It’s not often that a sophomore driver moves up to a premiere Formula 1 team and shows up his four-time and defending world champion teammate… in fact it’s never happened, until now.
Daniel Ricciardo has the same material as the great Sebastian Vettel; the same engine, same aerodynamics, same tires, and the same distain for Mercedes’ dominance. But, yet, he’s consistently getting the better of Vettel, and after a convincing win at Hungarian Grand Prix, it seems the better of everyone else too.
Throughout this 2014 season, Ricciardo has been the only driver able to crack Mercedes stronghold on victory lane. He’s the only non-Mercedes driver to win a grand prix this year; winning both the Canadian and HUngarian Grand Prix. And that’s pretty impressive considering the likes of Alonso, Raikkonen and, of course, Vettel are behind the wheel as well. A combined 7 World Championships between them! And its Ricciardo who is single-handedly chasing down the turbo scientists at Mercedes.
With his recent victory in the Hungarian Grand Prix he is now back into the world championship conversation. It’s going to be a tall ask to knock off both of the Mercedes drivers, but just being in the conversation at this point in the season is a huge coup for Ricciardo. So, grip the TV remote steering wheel tight for the finale of this season, as the young Ricciardo lays chase to the dominate Mercedes.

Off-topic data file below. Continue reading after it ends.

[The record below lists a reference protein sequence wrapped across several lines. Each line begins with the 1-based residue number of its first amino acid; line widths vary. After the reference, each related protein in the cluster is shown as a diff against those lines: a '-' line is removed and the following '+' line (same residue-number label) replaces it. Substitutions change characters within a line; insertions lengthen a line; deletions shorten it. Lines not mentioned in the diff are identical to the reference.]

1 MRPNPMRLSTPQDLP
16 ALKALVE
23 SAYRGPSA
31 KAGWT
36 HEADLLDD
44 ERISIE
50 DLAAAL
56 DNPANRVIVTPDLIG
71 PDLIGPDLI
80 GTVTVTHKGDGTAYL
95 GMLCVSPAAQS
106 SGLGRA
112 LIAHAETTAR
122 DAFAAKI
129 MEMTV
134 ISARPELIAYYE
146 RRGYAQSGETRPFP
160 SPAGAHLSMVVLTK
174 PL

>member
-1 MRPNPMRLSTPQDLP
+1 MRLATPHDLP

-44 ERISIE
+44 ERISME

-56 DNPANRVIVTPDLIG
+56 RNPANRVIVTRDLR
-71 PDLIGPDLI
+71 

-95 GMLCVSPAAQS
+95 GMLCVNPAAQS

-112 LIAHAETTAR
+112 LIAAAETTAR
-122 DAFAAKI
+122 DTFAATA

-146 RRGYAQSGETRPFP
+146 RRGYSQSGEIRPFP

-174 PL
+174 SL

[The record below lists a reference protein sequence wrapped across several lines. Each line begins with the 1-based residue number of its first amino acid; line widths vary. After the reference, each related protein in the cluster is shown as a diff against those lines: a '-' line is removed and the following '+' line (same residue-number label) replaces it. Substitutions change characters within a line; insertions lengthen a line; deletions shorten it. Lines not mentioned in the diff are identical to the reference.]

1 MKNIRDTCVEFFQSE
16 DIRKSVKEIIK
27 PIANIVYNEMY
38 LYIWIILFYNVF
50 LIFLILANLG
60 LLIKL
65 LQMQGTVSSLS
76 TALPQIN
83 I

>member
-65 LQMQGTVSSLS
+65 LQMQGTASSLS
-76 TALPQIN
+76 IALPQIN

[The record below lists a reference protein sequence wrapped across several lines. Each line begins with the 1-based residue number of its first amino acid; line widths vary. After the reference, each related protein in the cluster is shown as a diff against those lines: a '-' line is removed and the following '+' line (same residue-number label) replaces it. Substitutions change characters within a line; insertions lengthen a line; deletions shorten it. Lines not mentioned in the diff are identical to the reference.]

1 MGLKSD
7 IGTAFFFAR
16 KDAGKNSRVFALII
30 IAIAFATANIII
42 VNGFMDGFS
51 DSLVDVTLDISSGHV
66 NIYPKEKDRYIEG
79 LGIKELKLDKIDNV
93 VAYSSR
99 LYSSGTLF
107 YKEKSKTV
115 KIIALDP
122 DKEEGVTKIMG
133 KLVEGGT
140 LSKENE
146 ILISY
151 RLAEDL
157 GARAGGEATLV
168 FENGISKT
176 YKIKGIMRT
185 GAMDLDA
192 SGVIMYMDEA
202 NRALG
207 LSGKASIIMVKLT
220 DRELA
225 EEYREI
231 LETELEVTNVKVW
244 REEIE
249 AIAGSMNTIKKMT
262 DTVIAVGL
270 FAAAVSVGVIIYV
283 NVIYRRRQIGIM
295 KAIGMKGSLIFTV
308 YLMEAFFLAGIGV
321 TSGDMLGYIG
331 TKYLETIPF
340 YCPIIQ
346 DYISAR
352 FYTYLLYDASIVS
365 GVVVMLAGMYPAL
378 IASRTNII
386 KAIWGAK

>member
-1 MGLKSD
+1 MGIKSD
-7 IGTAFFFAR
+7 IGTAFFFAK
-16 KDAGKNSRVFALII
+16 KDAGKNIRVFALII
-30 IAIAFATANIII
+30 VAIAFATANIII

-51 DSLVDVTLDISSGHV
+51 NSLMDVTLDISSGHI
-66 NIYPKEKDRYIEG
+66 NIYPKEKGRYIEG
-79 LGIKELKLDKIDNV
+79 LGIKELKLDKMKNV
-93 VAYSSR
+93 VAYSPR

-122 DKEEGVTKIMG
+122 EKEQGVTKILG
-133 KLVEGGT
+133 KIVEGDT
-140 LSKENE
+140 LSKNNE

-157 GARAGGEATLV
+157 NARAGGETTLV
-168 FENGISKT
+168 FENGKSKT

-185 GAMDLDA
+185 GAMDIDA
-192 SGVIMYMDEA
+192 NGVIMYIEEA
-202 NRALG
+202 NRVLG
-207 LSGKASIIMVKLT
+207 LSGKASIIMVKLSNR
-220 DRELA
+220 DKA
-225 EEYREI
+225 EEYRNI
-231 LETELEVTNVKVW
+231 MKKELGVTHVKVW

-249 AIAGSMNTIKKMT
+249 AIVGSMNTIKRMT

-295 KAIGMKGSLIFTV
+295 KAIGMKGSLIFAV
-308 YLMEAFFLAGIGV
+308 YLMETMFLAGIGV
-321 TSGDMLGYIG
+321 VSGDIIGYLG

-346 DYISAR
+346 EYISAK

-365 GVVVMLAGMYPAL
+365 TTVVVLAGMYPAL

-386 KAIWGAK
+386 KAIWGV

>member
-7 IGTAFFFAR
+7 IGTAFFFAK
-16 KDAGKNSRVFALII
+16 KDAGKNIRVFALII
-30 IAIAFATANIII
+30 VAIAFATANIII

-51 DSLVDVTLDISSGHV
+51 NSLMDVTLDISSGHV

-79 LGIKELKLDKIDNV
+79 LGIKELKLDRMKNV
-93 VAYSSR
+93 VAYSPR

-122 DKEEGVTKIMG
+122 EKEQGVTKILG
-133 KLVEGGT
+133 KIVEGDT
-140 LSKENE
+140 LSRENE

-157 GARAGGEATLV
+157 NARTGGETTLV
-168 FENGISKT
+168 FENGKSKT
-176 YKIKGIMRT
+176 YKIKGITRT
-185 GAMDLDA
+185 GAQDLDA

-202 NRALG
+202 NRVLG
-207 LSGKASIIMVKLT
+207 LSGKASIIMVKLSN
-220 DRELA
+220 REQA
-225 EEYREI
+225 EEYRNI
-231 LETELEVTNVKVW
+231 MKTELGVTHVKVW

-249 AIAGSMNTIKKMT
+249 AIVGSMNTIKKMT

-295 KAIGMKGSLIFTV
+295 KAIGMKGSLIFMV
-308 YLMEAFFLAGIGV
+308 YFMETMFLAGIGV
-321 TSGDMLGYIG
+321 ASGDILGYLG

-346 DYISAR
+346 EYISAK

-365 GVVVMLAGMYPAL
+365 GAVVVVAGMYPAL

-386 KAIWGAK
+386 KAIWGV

Known mostly for having the hair of virgin angels and for his stellar performance in 1985 classic Rocky IV, Marcel Kittel has also emerged the world’s most dominant sprinter in 2014 Tour de France.
Mark Cavendish’s replacement as the foremost sprinter in the world was inevitable, but I don’t think any of us thought it would happen quite so quickly or with so much force. In last year’s Tour de France, Kittel went head-to-head with the great Mark Cavendish. He took the first stage, the last stage and a few in-between for good measure. No doubt getting the better of the ‘Manx Missile.’ This year, sans Mark Cavendish, he was even more dominate, again taking the first stage, the crown jewel of the Champs-Elysee and two more stages in-between. He handles himself with class and restraint. No head butts in the final 200 meters for this guy, probably in an effort not to disturb the hair, but whatever the reason, the fans appreciate it. And at the tender age of twenty-six there could still be a half-decade of dominance ahead for Kittel. His stock is definitely up after this Tour de France, look for his face to be a few more Deutsche-Wheaties in the coming months.